Just in time for the holidays, Congress gave two gifts to tax-exempt organizations as part of the new government funding bill signed into law on December 20, 2019.

First, the excise tax imposed on the investment income (generally, interest, dividends, rents, royalties, and capital gain net income) of private foundations under Section 4940 of the Internal Revenue Code has been set at a flat 1.39%. This change simplifies prior law, which imposed a default 2% rate, reduced to 1% depending on the private foundation’s qualifying distributions (which required application of a rolling average formula). The new rate goes into effect for taxable years beginning after December 20, 2019.

Second, Congress has repealed the “parking tax” that was imposed on tax-exempt organizations in the Tax Cuts and Jobs Act of 2017 (the “2017 Act”). Under the 2017 Act, a new section was added to the tax code which would prohibit for-profit employers from deducting expenses paid or incurred to provide qualified transportation fringe benefits (including but not limited to employee parking or transit passes). Congress attempted to impose a parallel limitation on tax-exempt organizations by requiring them to increase the amount of their unrelated business taxable income by the amount of qualified transportation fringe benefit expenses that would be nondeductible if they were subject to the same rules as taxable entities. In other words, tax-exempts were required to pay a tax of up to 21% on the amount of any qualified transportation fringe benefit expenses. The passage of this provision led to much confusion in the nonprofit world. After all, while nonprofits have long been taxed on unrelated business income, the provision effectively imposed a tax on expenses rather than income.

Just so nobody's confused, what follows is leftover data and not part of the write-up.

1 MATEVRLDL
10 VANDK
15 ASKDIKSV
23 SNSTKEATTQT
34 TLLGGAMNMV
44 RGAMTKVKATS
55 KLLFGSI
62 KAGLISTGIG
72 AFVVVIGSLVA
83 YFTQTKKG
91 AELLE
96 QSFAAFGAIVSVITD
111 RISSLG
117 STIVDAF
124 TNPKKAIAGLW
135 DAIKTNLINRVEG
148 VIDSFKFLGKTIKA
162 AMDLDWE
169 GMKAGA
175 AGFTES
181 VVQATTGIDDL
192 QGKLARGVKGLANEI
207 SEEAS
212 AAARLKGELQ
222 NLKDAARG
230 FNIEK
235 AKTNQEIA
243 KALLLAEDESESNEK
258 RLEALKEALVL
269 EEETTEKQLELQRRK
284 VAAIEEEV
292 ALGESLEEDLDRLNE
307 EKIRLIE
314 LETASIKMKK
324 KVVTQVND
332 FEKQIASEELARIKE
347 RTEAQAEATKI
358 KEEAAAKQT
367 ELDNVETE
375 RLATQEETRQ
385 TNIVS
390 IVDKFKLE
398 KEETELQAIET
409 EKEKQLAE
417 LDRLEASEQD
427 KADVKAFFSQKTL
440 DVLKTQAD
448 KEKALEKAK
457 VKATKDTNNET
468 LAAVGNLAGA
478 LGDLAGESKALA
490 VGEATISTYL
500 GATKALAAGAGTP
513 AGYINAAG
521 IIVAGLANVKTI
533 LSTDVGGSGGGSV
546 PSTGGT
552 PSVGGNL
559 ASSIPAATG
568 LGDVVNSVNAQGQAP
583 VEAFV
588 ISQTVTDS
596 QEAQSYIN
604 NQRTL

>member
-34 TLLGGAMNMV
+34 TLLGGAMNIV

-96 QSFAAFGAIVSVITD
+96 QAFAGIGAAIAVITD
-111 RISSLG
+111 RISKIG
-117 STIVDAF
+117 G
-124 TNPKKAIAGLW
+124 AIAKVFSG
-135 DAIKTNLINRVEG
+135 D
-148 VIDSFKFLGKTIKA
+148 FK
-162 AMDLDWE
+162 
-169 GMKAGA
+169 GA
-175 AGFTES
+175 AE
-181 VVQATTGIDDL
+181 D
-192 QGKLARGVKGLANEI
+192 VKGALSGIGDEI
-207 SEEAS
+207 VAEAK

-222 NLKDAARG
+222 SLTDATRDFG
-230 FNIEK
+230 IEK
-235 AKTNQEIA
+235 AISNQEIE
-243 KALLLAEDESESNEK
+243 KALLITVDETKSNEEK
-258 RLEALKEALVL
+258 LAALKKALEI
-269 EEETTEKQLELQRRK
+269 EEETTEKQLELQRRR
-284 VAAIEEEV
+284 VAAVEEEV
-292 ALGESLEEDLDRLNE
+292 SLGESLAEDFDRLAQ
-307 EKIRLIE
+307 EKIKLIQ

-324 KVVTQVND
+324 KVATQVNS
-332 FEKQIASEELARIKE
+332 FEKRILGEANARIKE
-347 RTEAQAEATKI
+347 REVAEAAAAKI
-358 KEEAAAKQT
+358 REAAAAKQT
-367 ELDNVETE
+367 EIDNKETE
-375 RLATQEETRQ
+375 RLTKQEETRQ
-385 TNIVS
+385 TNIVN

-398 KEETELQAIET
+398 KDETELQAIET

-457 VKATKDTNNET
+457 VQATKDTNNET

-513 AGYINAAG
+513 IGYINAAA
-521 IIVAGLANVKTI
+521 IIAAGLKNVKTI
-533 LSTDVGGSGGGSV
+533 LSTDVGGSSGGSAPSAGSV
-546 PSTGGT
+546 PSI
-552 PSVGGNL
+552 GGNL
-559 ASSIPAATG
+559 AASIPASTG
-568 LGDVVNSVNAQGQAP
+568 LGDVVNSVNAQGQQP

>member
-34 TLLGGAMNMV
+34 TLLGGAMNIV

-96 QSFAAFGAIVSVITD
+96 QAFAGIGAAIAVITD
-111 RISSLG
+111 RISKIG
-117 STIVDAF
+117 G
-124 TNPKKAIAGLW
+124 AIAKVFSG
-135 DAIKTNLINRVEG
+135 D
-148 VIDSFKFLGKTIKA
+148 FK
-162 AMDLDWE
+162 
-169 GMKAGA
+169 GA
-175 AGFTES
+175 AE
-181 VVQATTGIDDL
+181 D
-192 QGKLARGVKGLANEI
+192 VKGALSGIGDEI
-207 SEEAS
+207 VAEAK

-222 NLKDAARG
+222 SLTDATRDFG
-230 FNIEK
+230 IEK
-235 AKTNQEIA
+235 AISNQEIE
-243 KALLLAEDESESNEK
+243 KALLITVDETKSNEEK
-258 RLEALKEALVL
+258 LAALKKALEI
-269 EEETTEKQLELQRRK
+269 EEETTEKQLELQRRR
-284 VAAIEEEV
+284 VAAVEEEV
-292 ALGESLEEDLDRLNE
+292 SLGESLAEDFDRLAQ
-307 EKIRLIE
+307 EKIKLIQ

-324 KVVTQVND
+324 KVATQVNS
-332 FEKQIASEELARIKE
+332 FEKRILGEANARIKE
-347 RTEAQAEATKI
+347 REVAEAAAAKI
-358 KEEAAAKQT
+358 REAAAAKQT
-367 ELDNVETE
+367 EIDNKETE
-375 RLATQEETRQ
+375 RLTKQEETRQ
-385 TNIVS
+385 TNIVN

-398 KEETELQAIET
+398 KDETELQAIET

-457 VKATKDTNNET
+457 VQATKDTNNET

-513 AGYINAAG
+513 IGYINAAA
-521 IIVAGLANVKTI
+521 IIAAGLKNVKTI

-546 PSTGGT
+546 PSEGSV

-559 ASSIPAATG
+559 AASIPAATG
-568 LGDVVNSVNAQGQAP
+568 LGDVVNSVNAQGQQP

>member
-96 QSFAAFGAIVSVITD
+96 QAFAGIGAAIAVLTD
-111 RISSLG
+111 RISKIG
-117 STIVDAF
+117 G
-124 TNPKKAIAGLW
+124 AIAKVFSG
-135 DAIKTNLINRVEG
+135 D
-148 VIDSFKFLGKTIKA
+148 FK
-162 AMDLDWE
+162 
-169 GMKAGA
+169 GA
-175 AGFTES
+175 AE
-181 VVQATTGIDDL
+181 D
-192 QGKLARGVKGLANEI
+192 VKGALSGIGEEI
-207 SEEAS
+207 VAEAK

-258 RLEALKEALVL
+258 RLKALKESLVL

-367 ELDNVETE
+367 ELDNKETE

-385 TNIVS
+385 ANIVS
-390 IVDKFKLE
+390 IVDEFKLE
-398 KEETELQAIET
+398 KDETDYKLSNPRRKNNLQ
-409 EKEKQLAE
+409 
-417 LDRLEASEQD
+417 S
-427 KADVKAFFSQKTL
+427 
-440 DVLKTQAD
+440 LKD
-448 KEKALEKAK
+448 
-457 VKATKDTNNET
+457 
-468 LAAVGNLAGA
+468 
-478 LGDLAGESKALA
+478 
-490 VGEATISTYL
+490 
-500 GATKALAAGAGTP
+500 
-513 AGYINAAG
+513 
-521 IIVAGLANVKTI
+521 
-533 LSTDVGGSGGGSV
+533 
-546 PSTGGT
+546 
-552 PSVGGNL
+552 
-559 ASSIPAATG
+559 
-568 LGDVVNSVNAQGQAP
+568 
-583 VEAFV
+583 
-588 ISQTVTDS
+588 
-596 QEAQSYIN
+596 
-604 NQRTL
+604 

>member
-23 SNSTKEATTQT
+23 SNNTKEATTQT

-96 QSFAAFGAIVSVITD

Thankfully, tax-exempt organizations will no longer be driven to distraction for providing parking to their employees—the repeal is retroactive to the passage of the 2017 Act.